For nearly 24 hours after the attack, Orlando Regional Medical Center was on lock-down just trying to handle the massive influx of wounded and dead kids. Nine died after arrival and several more are still in critical condition.

In total, 49 people were killed and another 53 were wounded. Three blocks around the club were blocked off for more than 24 hours so that bodies could be recovered without being filmed.

Just now, as I’m writing this piece, they released the name of the final, 49th victim: Stanley Almodovar III, age 23. He was a pharmacy tech described as humble and kind. He hadn’t even started living before he was gunned down by a psycho.

11 members of the Orlando Anarchy, our women’s football team, were there celebrating the end of the season with their friends and significant others. One of the boyfriends was killed. Another woman, a mother and wife, was there celebrating a birthday. Now she’s dead. This isn’t a faceless crime.

We Will Stay United

Over the years, I’ve sat in front of my television and watched as terrorists took the lives of people all over the world. I’ve felt a somewhat detached anger and sorrow for those people who lost so much, but there was always a certain degree of separation. Yesterday, that separation was shattered.

I’ve watched as my city has responded and I’m proud. O-Town is a pretty liberal place. Our culture is diverse and our politics, like the victims in this attack, run from one end of the rainbow to the other. We have die-hard bikers and hookah-smoking hipsters. Families visit Disney and business people conduct corporate retreats.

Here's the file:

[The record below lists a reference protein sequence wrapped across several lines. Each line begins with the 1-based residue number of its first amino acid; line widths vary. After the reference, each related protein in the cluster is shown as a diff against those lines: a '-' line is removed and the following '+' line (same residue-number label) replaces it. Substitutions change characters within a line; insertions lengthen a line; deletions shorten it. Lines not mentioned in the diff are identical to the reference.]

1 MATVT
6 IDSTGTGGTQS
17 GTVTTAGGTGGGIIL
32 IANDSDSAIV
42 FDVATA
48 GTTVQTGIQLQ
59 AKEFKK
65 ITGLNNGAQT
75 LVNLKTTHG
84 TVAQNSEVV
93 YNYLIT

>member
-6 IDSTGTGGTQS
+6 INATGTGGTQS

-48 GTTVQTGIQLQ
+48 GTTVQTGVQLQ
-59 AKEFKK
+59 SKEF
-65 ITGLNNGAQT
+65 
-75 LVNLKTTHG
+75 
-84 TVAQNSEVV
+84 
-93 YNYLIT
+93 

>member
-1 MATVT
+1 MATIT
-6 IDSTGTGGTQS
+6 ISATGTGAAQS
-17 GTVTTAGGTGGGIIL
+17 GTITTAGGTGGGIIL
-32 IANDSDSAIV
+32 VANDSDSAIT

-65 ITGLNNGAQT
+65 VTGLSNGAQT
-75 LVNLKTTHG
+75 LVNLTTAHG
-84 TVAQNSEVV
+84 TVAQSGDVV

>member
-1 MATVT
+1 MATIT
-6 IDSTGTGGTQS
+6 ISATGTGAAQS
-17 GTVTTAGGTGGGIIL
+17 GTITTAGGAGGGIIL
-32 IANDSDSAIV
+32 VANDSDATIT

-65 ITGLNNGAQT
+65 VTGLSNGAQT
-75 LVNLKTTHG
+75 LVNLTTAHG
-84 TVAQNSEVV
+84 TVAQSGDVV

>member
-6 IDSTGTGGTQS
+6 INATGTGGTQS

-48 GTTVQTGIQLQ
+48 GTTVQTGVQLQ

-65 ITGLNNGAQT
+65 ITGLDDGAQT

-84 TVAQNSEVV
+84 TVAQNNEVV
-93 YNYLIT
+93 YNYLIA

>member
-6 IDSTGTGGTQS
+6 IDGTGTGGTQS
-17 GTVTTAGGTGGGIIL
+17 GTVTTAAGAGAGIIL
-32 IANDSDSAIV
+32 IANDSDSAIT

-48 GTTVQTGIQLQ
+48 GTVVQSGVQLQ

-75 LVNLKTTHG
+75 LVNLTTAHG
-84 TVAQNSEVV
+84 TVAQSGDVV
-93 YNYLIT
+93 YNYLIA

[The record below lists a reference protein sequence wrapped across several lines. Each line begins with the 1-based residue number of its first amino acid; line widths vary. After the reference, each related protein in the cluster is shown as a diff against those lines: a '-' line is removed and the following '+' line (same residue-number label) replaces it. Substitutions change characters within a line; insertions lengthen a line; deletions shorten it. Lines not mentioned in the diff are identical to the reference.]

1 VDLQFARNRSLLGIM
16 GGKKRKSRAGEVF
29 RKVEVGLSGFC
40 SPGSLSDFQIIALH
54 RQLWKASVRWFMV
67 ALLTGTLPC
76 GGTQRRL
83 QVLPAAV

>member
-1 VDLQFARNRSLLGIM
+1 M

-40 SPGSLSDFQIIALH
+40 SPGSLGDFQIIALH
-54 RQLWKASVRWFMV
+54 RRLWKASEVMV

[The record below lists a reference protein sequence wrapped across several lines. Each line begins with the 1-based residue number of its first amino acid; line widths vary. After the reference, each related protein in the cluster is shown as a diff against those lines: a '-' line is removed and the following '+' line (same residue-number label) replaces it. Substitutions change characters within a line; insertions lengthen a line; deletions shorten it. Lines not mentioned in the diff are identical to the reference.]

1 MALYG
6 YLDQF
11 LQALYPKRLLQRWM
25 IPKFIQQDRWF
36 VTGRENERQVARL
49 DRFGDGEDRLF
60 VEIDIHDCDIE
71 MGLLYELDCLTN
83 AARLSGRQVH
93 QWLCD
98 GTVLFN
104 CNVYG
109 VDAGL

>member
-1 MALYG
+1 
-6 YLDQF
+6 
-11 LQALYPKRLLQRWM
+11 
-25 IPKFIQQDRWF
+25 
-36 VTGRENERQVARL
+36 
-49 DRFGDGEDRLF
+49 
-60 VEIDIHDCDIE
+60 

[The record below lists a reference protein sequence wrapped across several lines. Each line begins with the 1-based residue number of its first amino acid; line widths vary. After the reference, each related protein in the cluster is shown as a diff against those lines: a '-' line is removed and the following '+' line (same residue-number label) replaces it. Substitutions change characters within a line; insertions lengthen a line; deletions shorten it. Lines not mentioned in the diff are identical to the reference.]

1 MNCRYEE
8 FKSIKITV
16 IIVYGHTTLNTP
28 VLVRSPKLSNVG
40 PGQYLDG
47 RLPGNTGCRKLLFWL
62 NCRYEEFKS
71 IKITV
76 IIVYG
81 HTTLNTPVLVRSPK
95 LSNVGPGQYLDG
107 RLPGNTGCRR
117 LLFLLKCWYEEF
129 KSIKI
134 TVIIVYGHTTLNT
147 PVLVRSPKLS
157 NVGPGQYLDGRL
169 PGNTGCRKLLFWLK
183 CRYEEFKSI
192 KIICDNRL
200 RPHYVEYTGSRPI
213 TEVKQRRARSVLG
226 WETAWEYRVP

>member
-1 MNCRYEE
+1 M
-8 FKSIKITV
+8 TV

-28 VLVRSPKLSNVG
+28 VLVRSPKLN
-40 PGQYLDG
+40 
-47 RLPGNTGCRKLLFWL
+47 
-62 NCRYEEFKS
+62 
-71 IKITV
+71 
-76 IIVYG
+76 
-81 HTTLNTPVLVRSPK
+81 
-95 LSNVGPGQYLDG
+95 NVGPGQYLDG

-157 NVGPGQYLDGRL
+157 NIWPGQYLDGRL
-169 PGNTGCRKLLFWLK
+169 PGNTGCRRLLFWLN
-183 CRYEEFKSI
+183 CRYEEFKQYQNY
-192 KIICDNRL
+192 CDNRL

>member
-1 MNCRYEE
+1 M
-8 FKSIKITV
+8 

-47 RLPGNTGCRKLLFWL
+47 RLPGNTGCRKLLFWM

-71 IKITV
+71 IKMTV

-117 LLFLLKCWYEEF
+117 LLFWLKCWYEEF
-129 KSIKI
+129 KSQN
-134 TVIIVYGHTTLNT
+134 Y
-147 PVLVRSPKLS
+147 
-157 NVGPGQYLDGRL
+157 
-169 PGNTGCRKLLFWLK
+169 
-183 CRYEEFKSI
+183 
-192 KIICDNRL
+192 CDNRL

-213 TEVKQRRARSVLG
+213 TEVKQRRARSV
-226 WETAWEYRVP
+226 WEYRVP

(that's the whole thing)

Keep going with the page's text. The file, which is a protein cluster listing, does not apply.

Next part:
The one thing that we all share is that this is our home and we’ve come together grandly. There was a desperate need for O-negative and AB-positive blood and people of all races, religions, and sexual persuasions stood in line for 8 hours to donate.

Families had nowhere to stay and hotels gave out free rooms. Restaurants gave free meals and volunteers donated countless hours of time. Business signs removed their ads and ran banners of support. Demonstrators stood on corners with signs declaring that we refuse to be drowned in despair.

orlando

We came together in love to fight the bloody results of hate. Our flags are flying at half-mast but we are still Americans; we refuse to buckle under the weight of terrorism.

Gun Control Is NOT the Solution

Sadly, our situation is not the first of its kind; we already have a precedent to follow. People are going to be shocked, then, inevitably, we’re going to try to make sense of the senseless. The enemy seems like smoke, there then gone. How do we fight that?

Whispers about gun control become roars because that’s the only way some people can think of to prevent this from happening again. We look to things that we can control, because it’s human nature in the face of tragedy. That’s happening here already.

People on one side of the fence are screaming about the fact that the murderer, who had been interviewed twice by the FBI, bought his guns legally. Obviously (to them), gun laws need tightened.